Author Topic: Maudslay Marine Steam Engine  (Read 3715 times)

Online steamer

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Re: Maudslay Marine Steam Engine
« Reply #30 on: February 16, 2019, 12:01:09 AM »
The master at work......beautiful George!

Dave
"Mister M'Andrew, don't you think steam spoils romance at sea?"
Damned ijjit!

Online b.lindsey

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Re: Maudslay Marine Steam Engine
« Reply #31 on: February 16, 2019, 12:53:32 AM »
Beautiful George!!!

Bill

Online Dave Otto

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Re: Maudslay Marine Steam Engine
« Reply #32 on: February 16, 2019, 01:13:55 AM »
Beautiful (tiny) crankshaft George.
Very nice!

Dave

Offline gbritnell

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Re: Maudslay Marine Steam Engine
« Reply #33 on: February 16, 2019, 03:44:24 PM »
Hi Pete,
Here's a picture of the bifurcated tool that I use for crankshafts. It started out as a 1/2 high speed lathe tool bit. (a lot of grinding) I have used cutoff blades but they don't seem to have the rigidity when cutting out that far. You have to make sure the end is square to the sides. I ground the bit the way I wanted it then using a Dremel and a cut-off type disc I notched the end. I then broke the corners. The inside corners don't need to have a perfect radius, just the outside ones. These get honed with a diamond honing stick. You want to make sure that you leave a little bit of flat on the end.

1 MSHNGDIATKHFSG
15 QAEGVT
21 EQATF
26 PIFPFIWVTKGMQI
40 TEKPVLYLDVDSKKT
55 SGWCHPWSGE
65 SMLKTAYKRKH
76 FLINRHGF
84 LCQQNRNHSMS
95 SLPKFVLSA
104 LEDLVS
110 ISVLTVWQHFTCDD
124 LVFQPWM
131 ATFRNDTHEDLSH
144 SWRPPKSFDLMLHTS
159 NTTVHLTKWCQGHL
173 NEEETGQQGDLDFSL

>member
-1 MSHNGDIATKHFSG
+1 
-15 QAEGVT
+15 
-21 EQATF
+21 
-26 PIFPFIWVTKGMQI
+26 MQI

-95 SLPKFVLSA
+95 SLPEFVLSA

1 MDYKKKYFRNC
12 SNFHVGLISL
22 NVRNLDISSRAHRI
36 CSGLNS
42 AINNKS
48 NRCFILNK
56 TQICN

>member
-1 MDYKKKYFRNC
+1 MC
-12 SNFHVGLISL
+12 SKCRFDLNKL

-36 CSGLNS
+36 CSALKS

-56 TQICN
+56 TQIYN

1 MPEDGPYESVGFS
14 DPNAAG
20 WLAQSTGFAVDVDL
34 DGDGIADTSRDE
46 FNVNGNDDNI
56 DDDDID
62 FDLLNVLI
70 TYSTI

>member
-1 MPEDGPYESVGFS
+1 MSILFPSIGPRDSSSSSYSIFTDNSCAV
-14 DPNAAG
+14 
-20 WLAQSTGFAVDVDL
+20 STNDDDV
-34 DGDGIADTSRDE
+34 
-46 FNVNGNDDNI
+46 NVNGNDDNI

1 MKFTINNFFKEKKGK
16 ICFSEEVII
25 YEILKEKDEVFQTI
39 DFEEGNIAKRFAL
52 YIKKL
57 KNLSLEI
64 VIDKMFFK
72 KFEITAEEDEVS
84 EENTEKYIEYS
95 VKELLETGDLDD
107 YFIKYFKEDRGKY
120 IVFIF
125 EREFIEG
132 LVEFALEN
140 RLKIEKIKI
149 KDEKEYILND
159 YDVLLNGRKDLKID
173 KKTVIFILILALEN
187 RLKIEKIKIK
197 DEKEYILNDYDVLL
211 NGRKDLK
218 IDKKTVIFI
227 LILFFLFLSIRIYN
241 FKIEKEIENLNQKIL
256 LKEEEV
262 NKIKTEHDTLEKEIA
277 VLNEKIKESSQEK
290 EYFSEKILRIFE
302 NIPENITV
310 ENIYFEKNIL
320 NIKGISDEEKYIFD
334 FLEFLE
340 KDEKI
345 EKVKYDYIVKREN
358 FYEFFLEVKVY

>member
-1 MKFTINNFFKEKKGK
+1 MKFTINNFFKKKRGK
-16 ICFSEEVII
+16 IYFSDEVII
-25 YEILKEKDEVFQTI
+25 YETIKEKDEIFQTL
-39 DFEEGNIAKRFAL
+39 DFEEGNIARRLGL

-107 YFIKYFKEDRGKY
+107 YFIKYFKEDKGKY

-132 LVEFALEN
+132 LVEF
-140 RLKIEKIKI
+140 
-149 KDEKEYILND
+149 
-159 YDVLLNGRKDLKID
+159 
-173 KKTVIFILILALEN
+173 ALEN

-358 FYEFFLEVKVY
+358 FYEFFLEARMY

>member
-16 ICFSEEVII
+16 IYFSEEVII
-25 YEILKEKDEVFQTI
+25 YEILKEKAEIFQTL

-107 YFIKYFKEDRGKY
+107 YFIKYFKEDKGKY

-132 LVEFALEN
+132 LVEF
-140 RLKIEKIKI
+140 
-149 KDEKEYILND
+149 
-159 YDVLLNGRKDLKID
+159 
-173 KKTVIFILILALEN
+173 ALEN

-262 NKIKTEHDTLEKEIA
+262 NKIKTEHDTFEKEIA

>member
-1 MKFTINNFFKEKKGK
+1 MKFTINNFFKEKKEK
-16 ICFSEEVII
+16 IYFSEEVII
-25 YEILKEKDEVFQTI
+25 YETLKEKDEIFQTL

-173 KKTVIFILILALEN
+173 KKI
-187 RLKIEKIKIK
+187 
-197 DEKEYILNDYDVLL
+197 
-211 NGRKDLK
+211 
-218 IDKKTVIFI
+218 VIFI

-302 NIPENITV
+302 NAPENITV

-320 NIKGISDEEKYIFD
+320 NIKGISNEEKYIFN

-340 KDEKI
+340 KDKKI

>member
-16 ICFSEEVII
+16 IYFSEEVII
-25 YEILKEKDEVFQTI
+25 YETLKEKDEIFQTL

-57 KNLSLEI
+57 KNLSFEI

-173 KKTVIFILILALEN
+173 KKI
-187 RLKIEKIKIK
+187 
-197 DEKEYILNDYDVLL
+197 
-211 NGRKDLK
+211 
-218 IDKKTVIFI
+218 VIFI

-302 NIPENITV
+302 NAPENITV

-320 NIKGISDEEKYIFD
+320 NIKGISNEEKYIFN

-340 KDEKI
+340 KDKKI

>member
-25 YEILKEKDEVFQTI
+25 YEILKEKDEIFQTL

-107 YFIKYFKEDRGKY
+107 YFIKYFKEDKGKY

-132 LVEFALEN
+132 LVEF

When setting up to use it it's best to run an indicator across the tip to make sure that it's parallel to the lathe axis. This will insure that the overlapping cut is smooth.
Talent unshared is talent wasted.

Offline gbritnell

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Re: Maudslay Marine Steam Engine
« Reply #34 on: February 16, 2019, 03:46:00 PM »
Hi Chris,
The finish is just from fine emery cloth. I lay a piece on a large flat file and sand the sides and around the radiused ends.
Talent unshared is talent wasted.

Offline crueby

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Re: Maudslay Marine Steam Engine
« Reply #35 on: February 16, 2019, 03:49:26 PM »
Hi Chris,
The finish is just from fine emery cloth. I lay a piece on a large flat file and sand the sides and around the radiused ends.
Looks great, have to try that on mine...

Offline gbritnell

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Re: Maudslay Marine Steam Engine
« Reply #36 on: February 16, 2019, 03:55:09 PM »
I'm working on the decorative lattice work that goes between the 2 angled uprights.